The Action, Computation, & Thinking (ACT) Lab is directed by Samuel McDougle at Yale's Department of Psychology. The goal of our research is to leverage behavioral, computational, and neuroscience approaches to better understand the nature of human skill learning. The lab will be officially opening in July, 2020.
One of the defining characteristics of the human species is our massive repertoire of skills, and our astoundingly flexible capacity to learn new ones throughout life. From masters (Serena Williams, Mozart) to amateurs (the rest of us), learning a skill requires a mix of high-level knowledge, attention, and repetitive practice.
In this lab we are interested in studying how humans learn and perform skilled behaviors. Skilled behavior is complex, and skill acquisition relies on a variety of psychological processes and learning algorithms.
Here are some broad questions we are currently scratching our heads over:
• How do learned behaviors go from controlled and effortful to automatic?
• How do cognitive strategies and abstract thought facilitate motor learning?
• How does the brain represent goals, actions, and the rewards that reinforce our actions? How is this accomplished computationally?
• Which aspects of skill learning are explicit, and which are implicit? Do these processes interact?
• How do different systems (e.g., working memory versus reinforcement learning) vie for control during action selection?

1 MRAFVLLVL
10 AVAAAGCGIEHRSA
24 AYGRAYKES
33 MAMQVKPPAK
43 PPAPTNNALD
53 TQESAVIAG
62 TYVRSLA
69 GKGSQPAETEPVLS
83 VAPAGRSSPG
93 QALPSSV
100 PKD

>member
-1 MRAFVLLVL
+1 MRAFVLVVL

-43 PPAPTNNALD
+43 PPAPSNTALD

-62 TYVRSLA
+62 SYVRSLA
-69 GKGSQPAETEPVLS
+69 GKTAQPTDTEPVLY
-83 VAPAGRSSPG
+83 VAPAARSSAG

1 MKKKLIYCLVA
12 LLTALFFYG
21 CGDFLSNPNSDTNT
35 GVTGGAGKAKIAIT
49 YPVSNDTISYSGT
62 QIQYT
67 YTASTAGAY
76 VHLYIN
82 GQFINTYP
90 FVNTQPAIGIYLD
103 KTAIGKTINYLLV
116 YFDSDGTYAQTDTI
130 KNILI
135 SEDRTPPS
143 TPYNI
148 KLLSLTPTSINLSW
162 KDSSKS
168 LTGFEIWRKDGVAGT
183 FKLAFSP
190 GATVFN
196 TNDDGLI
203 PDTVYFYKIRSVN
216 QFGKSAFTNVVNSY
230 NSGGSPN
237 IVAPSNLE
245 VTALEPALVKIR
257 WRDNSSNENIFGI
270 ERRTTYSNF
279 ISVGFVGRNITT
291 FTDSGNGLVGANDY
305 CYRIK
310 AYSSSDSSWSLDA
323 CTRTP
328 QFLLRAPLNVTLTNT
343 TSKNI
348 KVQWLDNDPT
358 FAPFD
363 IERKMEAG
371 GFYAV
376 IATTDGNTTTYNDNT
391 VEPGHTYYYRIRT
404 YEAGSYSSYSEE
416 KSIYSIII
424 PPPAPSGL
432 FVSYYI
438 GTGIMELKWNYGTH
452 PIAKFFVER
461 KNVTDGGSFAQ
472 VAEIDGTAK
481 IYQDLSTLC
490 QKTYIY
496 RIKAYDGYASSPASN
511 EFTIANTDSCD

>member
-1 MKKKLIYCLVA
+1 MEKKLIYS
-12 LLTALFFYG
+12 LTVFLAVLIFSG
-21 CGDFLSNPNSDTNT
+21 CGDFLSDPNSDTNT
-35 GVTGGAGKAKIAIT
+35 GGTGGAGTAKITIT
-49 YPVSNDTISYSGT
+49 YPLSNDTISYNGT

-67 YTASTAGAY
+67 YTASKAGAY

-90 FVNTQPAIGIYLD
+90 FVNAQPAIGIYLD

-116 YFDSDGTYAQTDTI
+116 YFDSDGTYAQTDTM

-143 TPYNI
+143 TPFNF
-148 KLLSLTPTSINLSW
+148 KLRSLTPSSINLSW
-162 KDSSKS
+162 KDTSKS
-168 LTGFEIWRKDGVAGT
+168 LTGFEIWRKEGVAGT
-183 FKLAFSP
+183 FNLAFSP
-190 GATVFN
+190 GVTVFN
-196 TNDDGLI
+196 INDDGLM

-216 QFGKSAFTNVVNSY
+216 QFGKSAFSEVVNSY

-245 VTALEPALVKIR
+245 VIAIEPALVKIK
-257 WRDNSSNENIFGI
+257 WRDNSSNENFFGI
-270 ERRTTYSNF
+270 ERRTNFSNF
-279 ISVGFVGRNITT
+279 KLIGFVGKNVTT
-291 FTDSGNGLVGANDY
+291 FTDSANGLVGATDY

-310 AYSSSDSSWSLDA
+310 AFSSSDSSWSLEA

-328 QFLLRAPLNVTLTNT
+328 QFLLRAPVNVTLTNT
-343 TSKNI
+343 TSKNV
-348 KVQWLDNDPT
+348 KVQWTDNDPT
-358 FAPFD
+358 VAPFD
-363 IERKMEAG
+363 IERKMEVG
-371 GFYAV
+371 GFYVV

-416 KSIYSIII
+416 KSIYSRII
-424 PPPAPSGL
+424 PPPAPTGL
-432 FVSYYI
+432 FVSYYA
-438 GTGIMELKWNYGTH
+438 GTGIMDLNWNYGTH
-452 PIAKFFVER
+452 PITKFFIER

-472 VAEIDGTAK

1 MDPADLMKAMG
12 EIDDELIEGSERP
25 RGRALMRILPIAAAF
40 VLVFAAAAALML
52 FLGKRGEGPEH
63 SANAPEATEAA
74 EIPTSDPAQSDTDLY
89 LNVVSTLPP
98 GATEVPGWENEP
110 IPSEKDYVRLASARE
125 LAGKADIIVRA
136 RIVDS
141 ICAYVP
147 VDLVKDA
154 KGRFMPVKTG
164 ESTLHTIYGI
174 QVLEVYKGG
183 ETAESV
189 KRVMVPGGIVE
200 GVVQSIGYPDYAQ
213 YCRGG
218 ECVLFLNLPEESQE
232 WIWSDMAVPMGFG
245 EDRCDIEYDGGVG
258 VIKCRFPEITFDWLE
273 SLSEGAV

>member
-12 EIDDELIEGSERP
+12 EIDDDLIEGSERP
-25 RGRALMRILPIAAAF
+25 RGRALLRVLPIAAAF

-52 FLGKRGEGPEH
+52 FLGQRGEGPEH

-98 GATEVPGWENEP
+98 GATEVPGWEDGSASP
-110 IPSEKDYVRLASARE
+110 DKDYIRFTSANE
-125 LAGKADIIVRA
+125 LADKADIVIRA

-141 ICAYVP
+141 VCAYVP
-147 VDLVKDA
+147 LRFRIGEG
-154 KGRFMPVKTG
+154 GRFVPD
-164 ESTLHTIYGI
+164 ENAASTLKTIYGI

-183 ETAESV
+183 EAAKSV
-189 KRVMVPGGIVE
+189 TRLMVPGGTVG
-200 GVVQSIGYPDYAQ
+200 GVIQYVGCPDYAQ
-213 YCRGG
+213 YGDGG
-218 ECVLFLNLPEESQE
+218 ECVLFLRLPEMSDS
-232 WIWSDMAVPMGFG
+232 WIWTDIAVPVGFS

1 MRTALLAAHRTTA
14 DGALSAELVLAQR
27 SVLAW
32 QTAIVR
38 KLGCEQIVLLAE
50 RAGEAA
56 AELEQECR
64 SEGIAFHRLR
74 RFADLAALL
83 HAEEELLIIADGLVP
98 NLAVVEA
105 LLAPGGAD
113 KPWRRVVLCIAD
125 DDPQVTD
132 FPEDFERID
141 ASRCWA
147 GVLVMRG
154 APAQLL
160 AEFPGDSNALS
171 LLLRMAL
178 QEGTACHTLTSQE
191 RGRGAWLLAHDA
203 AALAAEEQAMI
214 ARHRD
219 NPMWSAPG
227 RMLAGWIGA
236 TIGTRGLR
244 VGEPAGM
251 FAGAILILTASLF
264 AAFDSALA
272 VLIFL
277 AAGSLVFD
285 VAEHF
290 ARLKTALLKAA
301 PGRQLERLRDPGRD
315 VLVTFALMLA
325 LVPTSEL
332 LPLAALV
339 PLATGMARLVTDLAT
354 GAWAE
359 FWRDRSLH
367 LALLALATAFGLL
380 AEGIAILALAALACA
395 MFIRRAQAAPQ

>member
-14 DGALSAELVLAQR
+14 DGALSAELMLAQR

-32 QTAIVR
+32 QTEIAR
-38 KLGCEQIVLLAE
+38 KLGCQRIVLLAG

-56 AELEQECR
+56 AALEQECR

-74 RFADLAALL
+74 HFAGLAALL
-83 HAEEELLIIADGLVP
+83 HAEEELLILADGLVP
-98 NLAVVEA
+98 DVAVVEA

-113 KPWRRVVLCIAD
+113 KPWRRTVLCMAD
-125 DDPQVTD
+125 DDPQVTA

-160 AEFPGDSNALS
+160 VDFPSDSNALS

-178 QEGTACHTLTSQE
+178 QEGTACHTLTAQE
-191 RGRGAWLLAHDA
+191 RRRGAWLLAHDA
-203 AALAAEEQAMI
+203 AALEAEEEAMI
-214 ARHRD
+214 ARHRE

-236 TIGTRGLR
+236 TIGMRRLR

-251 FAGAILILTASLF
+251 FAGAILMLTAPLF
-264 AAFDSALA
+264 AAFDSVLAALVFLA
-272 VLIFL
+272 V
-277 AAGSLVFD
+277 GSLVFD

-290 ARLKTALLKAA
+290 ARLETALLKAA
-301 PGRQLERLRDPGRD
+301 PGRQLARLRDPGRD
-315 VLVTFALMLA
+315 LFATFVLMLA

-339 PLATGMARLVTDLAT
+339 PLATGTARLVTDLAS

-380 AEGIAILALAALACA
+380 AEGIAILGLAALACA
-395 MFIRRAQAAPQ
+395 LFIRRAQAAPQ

• What is the role of the cerebellum in the cognitive aspects of learning?
We leverage multiple methodological approaches for investigating the psychology and neuroscience of human learning and memory.
The careful study of behavior is key to addressing psychological and neuroscientific questions. We use a variety of behavioral paradigms to study different aspects of skill learning, including sensorimotor learning (e.g., force-field learning, visuomotor adaptation, etc.), reinforcement learning (e.g., bandit tasks, probabilistic RL, stimulus-response map learning, etc.), and more traditional psychophysics (e.g., evidence accumulation). Our goal is to use behavioral experiments to test novel computational theories of learning.
Computational modeling has many functions for our research, from generating precise behavioral and neural predictions, to simply organizing our thoughts. Our modeling approach relies on various machine learning techniques (e.g., state-space modeling, Q-learning, simple neural networks) and cognitive psychological approaches (e.g., drift-diffusion models).
Neuroimaging and Neuropsychology
Functional Magnetic Resonance Imaging has made great progress as a neuroscience technique over the last two decades. We use a combination of model-based (e.g., McDougle et al., 2019) and multivariate fMRI methods to characterize teaching signals and map neural circuits underlying learning. We also work with populations with particular neural pathologies, such as spino-cerebellar ataxia, to study how different neural regions (e.g., the cerebellum, basal ganglia, etc.) contribute to different aspects of learning, memory, and movement. We use neuropsychology both to address basic research questions, and to try and develop improved neurorehabilitation protocols.